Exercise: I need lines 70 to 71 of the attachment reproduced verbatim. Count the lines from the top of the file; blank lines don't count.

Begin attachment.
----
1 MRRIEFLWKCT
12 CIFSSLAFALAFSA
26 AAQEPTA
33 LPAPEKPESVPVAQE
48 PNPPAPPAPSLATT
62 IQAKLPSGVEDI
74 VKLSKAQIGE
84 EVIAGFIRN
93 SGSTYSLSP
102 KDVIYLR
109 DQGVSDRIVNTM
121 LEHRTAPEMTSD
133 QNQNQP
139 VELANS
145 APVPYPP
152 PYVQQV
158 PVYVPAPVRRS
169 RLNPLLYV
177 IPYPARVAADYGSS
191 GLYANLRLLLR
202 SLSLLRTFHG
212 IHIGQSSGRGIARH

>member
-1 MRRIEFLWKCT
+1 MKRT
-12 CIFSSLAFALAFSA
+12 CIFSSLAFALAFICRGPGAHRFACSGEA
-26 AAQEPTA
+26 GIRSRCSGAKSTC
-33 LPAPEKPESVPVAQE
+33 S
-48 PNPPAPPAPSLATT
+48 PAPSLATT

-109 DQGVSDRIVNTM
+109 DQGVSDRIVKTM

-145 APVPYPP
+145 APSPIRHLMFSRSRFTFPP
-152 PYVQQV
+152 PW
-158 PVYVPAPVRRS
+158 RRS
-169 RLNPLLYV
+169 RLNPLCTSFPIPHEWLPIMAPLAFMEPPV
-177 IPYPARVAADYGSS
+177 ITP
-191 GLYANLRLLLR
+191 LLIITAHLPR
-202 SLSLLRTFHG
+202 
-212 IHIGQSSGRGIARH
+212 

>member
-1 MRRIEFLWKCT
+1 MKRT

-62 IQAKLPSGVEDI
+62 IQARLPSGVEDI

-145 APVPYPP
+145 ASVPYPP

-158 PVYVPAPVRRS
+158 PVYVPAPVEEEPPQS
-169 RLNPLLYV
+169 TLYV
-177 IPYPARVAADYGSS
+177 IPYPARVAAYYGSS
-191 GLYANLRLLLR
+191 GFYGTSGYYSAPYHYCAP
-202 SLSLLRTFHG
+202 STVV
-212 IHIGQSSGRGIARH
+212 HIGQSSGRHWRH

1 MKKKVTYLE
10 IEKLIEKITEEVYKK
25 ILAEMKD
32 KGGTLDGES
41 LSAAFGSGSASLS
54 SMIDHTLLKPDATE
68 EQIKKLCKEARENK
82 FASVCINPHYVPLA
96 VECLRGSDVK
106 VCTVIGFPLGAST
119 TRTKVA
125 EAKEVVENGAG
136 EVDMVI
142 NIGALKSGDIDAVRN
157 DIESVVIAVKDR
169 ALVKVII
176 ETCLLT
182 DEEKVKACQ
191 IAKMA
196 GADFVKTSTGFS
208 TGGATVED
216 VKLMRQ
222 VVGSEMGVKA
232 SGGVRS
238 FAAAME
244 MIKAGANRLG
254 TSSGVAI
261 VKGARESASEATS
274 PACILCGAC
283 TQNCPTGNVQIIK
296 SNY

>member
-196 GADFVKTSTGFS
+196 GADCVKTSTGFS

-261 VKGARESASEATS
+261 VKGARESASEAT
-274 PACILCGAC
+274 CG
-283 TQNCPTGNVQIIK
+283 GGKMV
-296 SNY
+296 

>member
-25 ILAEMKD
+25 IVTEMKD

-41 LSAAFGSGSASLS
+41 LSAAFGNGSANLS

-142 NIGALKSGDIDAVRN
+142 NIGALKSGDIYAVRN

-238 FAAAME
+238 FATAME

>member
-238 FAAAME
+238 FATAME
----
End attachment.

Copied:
+212 HIGQSSGRHWRH

1 MKKKVTYLE